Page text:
The first stage programs will be common sense Defined Contribution health insurance contracts, like those commonly used by most large employer groups with integral employee wellness initiatives. We believe the second stage Defined Contribution plans will be much more revolutionary. They will reward the participants for improving their health condition. Premium credits and increased benefit levels will be given to reward participants for specific healthy behaviors. People will be rewarded for maintaining and improving their health, and these people will not be required to pay more for Americans, who are fully capable, but either cannot or will not take care of themselves. No one will be left out in these programs, and no one will be disadvantaged. However, those people who can maintain a healthy lifestyle but for whatever reason do not choose to do so will have to pay a little more for that their health insurance. This is only fair and reasonable, considering that they are more likely to make use of their health plans. This second stage program is going to require some creative financing because traditionally we have financed health care by charging the healthiest people among us more than we should, in order to pay for the unhealthiest among us. This was the impetus for the Obamacare Individual Tax Mandate, which was repealed. We have to start rewarding the correct behaviors rather than condoning the incorrect behaviors. As Warren Buffet says, “We can not continue to do the wrong thing indefinitely.”
Every participant in Medicare-Advantage-For-All will be underwritten as an individual with full consideration of their specific health condition. Each person’s rates will be directly associated with his/her health condition and changes in that condition, like car insurance. If you have a lot of car accidents or speeding tickets, you are going to pay more than someone who never had a traffic ticket and never had an accident. This is just common sense, but we don’t use common sense when it comes to health insurance. Some of our politicians want to remove all personal responsibility when it comes to a person’s health condition in favor of government responsibility. That isn’t how it works in the real world.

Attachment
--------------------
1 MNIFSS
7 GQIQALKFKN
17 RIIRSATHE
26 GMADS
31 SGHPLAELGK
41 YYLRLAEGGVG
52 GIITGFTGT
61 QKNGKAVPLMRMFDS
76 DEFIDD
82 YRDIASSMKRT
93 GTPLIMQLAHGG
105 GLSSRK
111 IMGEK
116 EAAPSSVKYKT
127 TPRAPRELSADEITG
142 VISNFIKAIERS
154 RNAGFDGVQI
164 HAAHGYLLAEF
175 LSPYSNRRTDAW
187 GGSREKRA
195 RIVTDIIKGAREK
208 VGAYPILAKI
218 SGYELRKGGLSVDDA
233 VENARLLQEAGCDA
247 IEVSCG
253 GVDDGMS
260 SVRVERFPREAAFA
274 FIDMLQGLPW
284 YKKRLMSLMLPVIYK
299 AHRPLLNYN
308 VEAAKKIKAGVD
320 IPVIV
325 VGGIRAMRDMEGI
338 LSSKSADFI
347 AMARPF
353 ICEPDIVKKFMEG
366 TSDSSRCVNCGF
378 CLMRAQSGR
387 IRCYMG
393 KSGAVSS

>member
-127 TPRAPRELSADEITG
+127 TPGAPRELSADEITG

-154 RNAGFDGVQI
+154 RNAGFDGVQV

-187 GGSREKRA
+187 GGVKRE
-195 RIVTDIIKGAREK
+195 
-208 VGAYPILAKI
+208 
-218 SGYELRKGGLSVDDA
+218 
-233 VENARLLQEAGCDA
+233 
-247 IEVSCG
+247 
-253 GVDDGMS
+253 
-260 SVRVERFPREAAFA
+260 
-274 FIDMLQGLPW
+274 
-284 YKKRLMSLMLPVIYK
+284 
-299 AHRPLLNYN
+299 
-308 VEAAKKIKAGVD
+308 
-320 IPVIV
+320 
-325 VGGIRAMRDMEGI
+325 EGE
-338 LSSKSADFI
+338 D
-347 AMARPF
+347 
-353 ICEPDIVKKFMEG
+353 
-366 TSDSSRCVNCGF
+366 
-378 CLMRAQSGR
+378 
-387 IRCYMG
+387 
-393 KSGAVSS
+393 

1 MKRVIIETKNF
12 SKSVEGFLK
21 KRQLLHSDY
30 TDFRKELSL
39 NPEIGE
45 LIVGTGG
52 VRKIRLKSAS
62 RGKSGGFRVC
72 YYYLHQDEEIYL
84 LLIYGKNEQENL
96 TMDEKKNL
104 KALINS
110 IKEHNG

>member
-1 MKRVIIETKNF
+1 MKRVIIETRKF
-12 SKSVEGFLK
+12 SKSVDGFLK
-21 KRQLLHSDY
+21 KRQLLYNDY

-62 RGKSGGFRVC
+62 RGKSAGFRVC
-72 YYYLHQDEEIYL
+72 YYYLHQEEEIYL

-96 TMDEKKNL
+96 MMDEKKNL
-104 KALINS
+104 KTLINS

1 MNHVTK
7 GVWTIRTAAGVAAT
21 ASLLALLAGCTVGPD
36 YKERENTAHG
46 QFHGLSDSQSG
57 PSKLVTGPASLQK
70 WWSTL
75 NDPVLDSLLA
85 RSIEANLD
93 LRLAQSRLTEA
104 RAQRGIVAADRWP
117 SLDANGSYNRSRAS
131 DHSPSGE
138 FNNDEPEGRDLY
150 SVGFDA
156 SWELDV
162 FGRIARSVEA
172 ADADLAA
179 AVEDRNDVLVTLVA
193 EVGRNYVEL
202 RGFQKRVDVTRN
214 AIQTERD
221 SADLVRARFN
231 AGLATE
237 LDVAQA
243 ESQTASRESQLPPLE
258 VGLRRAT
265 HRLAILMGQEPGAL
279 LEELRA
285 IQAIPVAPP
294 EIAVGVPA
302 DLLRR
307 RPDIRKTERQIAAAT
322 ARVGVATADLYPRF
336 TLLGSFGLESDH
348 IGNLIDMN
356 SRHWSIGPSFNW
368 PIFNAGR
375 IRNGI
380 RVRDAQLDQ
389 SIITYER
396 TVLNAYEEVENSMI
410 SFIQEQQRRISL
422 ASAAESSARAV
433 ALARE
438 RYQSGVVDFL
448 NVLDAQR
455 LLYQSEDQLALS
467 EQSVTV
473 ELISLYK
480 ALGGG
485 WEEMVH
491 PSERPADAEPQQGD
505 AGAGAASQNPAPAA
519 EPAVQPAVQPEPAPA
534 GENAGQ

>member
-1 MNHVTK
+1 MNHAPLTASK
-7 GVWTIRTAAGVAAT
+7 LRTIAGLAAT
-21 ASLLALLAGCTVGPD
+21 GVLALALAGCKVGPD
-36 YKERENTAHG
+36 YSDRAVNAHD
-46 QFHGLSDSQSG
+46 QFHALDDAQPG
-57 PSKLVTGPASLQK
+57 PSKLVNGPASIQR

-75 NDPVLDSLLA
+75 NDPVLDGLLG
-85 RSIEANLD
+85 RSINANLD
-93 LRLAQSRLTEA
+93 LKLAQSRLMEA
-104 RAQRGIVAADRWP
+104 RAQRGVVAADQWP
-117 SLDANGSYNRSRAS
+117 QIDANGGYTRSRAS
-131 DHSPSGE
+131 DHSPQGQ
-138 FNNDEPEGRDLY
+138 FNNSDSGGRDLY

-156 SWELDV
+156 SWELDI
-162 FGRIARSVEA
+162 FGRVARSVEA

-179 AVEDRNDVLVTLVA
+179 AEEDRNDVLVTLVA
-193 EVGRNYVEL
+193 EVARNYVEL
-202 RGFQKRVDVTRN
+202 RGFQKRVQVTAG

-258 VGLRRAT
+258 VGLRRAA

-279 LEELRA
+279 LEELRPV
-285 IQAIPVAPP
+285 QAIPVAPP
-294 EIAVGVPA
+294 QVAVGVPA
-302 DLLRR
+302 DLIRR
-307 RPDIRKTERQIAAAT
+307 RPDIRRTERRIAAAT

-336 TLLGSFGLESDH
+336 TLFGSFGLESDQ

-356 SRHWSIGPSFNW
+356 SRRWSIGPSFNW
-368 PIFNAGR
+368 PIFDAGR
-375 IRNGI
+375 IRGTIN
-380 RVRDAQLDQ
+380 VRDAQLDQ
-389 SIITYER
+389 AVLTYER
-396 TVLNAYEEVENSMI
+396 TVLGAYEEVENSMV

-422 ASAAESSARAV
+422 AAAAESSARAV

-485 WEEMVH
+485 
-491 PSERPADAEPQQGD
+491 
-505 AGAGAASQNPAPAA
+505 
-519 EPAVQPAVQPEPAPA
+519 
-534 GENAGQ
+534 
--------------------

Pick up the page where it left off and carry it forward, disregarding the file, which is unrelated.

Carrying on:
The new Defined Contribution Apollo Medicare Advantage contracts will require special underwriting. The traditional underwriting for these programs will have to be substantially restructured to allow individual participants to pay vastly different rates for essentially the same benefit programs based on their health condition. Some plans may wish to allow beneficiaries to enroll for two- and three-year periods. These longer-term contracts would have stronger economic incentives for both the carriers and the beneficiaries to promote wellness and preventative care. The ability for our medical practitioner to initiate, reinforce, support, and monitor their patients will be properly rewarded and supported by their reimbursements under this new Apollo type plan.
Our Medicare-Advantage-For-All plans should be able to reduce the risk and consequently, the expense of chronic illness by about 50% in the first two years. These savings would amount to more than $1.3 Trillion annually and reduce the NHC-GDP by 6% percent to approximately $2.35 Trillion Dollars, or 12% of Total GDP to start.
This target population for this plan is primarily the 30 Million uninsured Americans plus the 8.4 Million Obamacare subscribers, about 75% of which receive federal subsidies in order to make the ACA programs affordable. Medicare-Advantage-For-All is not looking to replace Obamacare. What we want to do is create a program that the America people can afford to choose. A program that will give Americans a choice that will attract most of the uninsured Americans that Obamacare has failed to attract.
If we are successful with an affordable, comprehensive insurance plan with an integral health and wellness component, other health plans will quickly incorporate these features into their programs. Eventually, everyone, except perhaps fee-for-service Medicare and collective bargaining agreements, will have state-of-the-art health and wellness programs that will lower everybody’s rates and improve the general health of most Americans.
If we do this right, the federal government will be able to reward the health plans, as they do now under the STAR program, with more federal money based on their ability to improve outcomes, improve health status and reduce the overall cost. If we get the incentives right, everybody wins. The effect of this reduction will lower the cost of health care and health insurance for individuals and businesses and will increase our health condition, our productivity, and our competitiveness as a nation. We firmly believe that in order for the United States to remain a competitor in world markets with the greatest health care system on the planet earth, we need to commit ourselves as a nation to achieve the lowest national health care GDP of all the high-income developed nations by the year 2030! If we can return man to the moon, and plant an American flag on Mars, we can certainly achieve the “best” health of any industrialized nation on the planet.
For all these reasons listed, this is how we will pay for Medicare-Advantage-For-All.